hired a PR firm; we’d never had one before and we were looking around for ideas for giving back to the community. So, we
came up with the ‘Deciphering Medspeak’ idea.”
The brochure was a hit, not only with librarians, but also
with doctors and patients. It was so popular that in 2002 — as
the association began exploring and embracing its larger health
information literacy initiative — MLA released a Spanish translation. It followed that in 2006 and 2007 with a series of six
disease-specific “Medspeak” brochures — on HIV/AIDS, stroke,
heart disease, breast cancer, diabetes and eye disease —
designed to help patients navigate their illnesses with easy-to-understand definitions and resources.
“We’ve now expanded the brochures further,” Funk says.
“We realized that they were written basically between a 7th
and a 12th grade reading level, and that’s too high. So, we’ve
gone back and we’re now translating them into plain language;
now they’ll be at about a 5th or 6th grade reading level.”
Distributed for free via MLA’s Web site and meetings, and
sold in bulk at cost to medical libraries, public libraries, hospitals and doctor’s offices, MLA’s “Medspeak” brochures have
been so well received that they even appeared as props on a
recent episode of Fox’s medical drama House.
“The brochures have been extremely effective,” Funk says.
“An association works on behalf of its membership, and what
we did to get our membership better known was actually to
start working on behalf of the consumer as well. That was a
break for us.”
Spreading the Word
According to Ryan, that break was a good one, as it enabled
MLA members to raise their own profile in pursuit of successful health literacy outreach. Because if people don’t know that
medical libraries exist — and most don’t, she says — they won’t
solicit them for information and assistance.
“Just getting people’s attention is a major roadblock,” Ryan
says. “We have tried with different initiatives to help our members find ways to promote their services to health care providers
as well as to the public, but health professionals don’t always
think to refer their patients to a library.”
In an effort to change that, past MLA President Jean Shipman initiated in 2006 the MLA Health Information Literacy
Research Project, made possible through a $250,000 contract
from the National Library of Medicine in Washington, D.C.
“We wanted to help hospital librarians understand how to
train health care providers about the importance of health information literacy,” says Shipman, who is director of the Spencer
S. Eccles Health Sciences Library at the University of Utah.
In April 2006, Shipman and Funk submitted to the
National Library of Medicine an unsolicited grant application
proposing the development of a health information literacy curriculum that would enable medical librarians to educate health
care providers about health literacy issues. The application
was approved and MLA received funding in September 2006
for a two-year pilot project through which to develop and test
their proposed curriculum.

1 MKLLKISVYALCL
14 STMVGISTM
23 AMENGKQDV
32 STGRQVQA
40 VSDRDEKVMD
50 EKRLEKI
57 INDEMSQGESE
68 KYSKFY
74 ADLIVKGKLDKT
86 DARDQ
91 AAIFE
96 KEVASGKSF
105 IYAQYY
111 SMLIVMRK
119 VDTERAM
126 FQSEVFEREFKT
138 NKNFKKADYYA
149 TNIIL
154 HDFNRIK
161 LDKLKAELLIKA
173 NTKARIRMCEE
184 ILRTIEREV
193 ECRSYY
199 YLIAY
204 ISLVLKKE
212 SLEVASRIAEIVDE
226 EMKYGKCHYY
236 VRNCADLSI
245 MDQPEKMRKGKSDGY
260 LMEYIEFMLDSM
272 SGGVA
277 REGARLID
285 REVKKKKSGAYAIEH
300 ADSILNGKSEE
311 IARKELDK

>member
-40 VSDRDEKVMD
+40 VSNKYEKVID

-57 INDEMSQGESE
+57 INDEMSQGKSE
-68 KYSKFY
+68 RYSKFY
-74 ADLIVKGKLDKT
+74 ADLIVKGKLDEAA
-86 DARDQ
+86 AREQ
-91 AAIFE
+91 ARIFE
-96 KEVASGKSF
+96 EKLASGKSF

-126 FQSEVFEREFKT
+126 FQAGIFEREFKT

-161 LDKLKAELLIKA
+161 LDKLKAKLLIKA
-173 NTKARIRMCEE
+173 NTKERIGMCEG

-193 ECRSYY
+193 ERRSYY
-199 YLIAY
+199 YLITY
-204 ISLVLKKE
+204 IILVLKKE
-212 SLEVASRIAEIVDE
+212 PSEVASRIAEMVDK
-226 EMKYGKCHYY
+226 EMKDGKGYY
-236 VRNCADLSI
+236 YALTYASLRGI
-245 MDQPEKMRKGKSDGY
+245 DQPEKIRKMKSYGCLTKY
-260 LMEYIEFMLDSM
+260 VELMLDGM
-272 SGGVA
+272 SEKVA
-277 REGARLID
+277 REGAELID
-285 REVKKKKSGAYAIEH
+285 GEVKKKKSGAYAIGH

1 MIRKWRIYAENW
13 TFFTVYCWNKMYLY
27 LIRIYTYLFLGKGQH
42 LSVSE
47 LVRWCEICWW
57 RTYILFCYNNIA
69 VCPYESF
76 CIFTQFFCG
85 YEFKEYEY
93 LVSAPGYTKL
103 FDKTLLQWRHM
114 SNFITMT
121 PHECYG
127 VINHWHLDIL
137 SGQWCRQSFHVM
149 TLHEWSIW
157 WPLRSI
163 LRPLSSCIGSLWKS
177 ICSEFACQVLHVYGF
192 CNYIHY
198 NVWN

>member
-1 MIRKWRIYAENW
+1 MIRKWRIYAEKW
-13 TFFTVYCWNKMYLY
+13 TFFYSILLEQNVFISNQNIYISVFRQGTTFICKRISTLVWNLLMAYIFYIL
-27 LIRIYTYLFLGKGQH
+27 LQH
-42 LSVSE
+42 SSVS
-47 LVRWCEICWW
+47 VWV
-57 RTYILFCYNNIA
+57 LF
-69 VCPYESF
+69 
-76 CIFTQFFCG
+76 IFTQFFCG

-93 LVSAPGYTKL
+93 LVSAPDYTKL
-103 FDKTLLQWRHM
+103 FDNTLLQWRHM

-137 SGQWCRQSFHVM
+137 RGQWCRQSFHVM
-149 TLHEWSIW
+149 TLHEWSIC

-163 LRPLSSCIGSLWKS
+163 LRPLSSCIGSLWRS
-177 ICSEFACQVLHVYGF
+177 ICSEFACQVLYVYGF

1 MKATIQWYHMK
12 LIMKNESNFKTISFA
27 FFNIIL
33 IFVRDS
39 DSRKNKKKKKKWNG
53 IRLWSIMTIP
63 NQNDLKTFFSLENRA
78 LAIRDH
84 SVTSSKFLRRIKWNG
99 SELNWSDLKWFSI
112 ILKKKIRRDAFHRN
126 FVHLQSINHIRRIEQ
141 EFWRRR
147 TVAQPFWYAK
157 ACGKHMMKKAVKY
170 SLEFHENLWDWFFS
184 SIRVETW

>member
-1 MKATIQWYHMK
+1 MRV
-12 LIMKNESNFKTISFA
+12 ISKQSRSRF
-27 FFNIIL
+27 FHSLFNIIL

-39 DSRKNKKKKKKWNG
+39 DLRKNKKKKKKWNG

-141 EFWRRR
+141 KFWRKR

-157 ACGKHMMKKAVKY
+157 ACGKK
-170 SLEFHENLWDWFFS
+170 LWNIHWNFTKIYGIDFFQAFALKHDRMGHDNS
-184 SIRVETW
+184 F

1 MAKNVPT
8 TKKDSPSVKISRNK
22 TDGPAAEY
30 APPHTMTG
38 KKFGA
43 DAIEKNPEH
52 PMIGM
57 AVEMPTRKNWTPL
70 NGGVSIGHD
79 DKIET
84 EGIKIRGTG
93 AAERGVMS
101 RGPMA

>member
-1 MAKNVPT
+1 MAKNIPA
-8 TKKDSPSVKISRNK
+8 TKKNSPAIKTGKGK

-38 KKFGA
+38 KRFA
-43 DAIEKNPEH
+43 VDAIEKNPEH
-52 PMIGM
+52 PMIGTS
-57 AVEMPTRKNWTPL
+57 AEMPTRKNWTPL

“What we did first was a survey to get a baseline understanding of the perceived value of consumer health and health
literacy in hospital settings by health care administrators and
providers,” Shipman says. “Then we took that survey and created a basic module for hospital librarians to use to train
health care providers.”
Once the training module was developed — approximately
an hour long, it includes basic information about health information literacy and its impact, as well as training resources,
tools and scripts — MLA needed libraries to test it.
“We selected nine pilot sites, eight in the United States and
one in Canada,” Shipman says, “and required them to train at
least 50 health care providers in their institution.”
Librarians from MLA’s pilot sites convened in Indianapolis
in April 2008 for a special two-day training session, when they
learned the parameters of the project and discussed strategies
for executing it. Among them was medical librarian Andrea
Harrow from Good Samaritan Hospital in Los Angeles, who was
eager to open her library for the first time to patients and families. “The project came along at just the time that I was
thinking, ‘We really need to open up the library to consumers,’”
Although MLA’s pilot libraries targeted a variety of health
care providers, Harrow found an especially eager audience
among nurses, who at her hospital needed resources for communicating with a large population of Korean patients. “Nurses
are kind of hungry for tools,” Harrow says. “So, I’ve been going
around the hospital to different nursing stations and seeing if
they would be interested in resources and materials.”
Upon completing the MLA Health Information Literacy
Research Project pilot in September 2008, pilot libraries had
trained more than 900 health care providers in health information literacy issues, according to Shipman. “We’ve done follow-up surveys with those providers to see if they’ve made changes
in their practice,” she says. “Fifty-six percent ‘strongly agreed’
that the training session increased their knowledge of health lit-